I have done laundry in a sink, sent it out with a laundry service, booked apartments at strategic points in a trip in order to do laundry, and even sat in foreign laundromats before.
Don’t stress about needing a clean outfit for every single day of a longer trip; pack enough clothes for 1 week, and plan to have laundry done along the way if you really need to.
(And don’t forget that it’s easy to hand wash things like underwear and socks in the sink. I travel with quick-dry undies that will dry overnight when I wash them.)
I’m a huge, huge proponent of using packing cubes to organize my suitcase. I use one for tops, one for bottoms, and one for dresses/skirts or sweaters, depending on the trip. I’ll sometimes use a smaller one for socks, underwear, etc., too.
I roll my clothes in my packing cubes, which helps both to save space AND to keep my clothes from getting extra wrinkly. (If you are anti-packing cube, you should still roll your clothes for more efficient, less-wrinkly packing!)
Carry-on suitcases and backpacks are not very big. That’s just a fact. So if you’re going to a colder destination where you might need things like sweaters and warm layers that tend to be very bulky, you might want to consider utilizing one or two spacesaver bags for those items.
These vacuum bags aren’t the same kind you use for comforters in your linen closet, though; they make smaller, carry-on-sized ones that you just ROLL to squeeze all the air out of. No vacuum or pump required! (I have these ones, and they are perfect for my carry-on suitcase – and cheap, too!)
I would personally only use these sparingly for bulky winter clothes, though. Otherwise you run the risk of making your bag too heavy! (And while most US airlines don’t weigh carry-on luggage, airlines in other countries sometimes do!)
Sorry ladies, but you will have to limit yourself on the amount of shoes you take when you’re traveling carry-on-only. (As someone who owns way too many pairs of shoes at home, it sucks, I know!)
I usually limit myself to 2 pairs total – or maybe 3 pairs if one pair is a light, packable pair of flats (I love my SUAVS for this reason!). Resist the urge to pack shoes that you may only wear once (like heels or other dress shoes, rain boots in a destination that isn’t known for being wet, or workout shoes if you probably won’t actually work out).
When you pack bulkier shoes, make sure to utilize the space *inside* your shoes – stuff them with socks, travel adapters, a hat, swimsuit, or any other oddly shaped items.
I like to use a bag with a hook for easy hanging in a bathroom (like this one), and I also utilize reusable silicone bottles for things like face wash and conditioner to cut down on all those tiny plastic bottles.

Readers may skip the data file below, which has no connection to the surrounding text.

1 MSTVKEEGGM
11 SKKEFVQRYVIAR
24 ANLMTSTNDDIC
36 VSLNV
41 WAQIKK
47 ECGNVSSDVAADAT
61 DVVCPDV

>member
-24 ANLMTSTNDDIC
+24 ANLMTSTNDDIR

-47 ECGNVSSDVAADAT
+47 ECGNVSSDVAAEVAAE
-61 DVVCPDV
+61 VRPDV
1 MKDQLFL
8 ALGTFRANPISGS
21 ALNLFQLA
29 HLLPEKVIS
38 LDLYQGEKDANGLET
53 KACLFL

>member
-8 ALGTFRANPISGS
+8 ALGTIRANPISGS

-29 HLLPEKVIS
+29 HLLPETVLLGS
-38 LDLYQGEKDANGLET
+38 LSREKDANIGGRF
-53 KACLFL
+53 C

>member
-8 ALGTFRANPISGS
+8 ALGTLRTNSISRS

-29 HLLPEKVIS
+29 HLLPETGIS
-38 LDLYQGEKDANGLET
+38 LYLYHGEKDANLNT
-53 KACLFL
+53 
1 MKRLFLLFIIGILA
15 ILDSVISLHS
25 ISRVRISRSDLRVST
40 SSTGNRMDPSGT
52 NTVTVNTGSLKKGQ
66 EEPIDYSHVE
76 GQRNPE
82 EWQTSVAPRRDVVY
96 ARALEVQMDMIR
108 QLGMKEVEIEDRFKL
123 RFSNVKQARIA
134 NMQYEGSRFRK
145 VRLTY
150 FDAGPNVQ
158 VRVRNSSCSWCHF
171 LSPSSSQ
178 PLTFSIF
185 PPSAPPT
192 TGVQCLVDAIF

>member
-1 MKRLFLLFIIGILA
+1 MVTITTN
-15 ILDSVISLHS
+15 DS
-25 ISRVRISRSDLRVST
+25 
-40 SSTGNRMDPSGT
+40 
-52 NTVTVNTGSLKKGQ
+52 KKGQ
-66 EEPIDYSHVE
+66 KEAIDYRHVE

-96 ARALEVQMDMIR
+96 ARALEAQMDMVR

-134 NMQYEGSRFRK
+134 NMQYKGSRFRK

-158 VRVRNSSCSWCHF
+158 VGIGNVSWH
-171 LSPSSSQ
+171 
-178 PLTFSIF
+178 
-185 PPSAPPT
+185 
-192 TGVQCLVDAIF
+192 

If you’re packing carry-on-only, though, that means you won’t be allowed to take any liquids larger than 3.4 oz (100ml) with you on the plane. For shorter trips, this is fine – travel-sized bottles of shampoo will be plenty. But what if you’re going on a longer trip?
Instead of trying to pack 12 little bottles of shampoo and body wash into your carry-on bag, consider getting yourself some solid shampoo/conditioner, and reverting to solid bar soap. Not only are these things more eco-friendly, but they’ll last longer and take up less room. (AND you won’t have to worry about that shampoo exploding in your bag!)
I love the shampoo and conditioner bars from Ethique, and recently am really loving this solid shampoo bar from Garnier that lathers a ton!
If you’re tight on space, plan to wear/carry your bulkiest items on the plane. This might mean tying a sweatshirt around your waist and slinging a jacket over your arm – but it works. I also tend to wear my bulkiest shoes on the plane if possible.
I often feel like I look like Joey from Friends wearing all of Chandler’s clothes, but if it helps me avoid checking a bag, I’ll do it!
This won’t help you when traveling outside of the US, but for domestic flights (and international flights starting in the US), having TSA Pre-Check when you’re traveling carry-on-only is absolutely worth it!
Not only will you usually go through a shorter airport security line and get to keep your shoes on, but you also won’t have to remove your liquids or any electronics from your bag(s), which is alway nice if you’ve very carefully and precisely packed your bags so that everything fits.
Many travel rewards credit cards will even reimburse you for TSA Pre-Check these days (it costs $85 for 5 years).
READ NEXT: My Travel Essentials: The Top 12 Things I Can’t Travel Without
These are just the most basic tips for traveling carry-on-only, but they really can help you go from an over-packer to someone who breezes through the airport (and doesn’t have to stress about lost luggage!).
Are you a fan of carry-on-only travel? What tricks do you use when trying to travel light?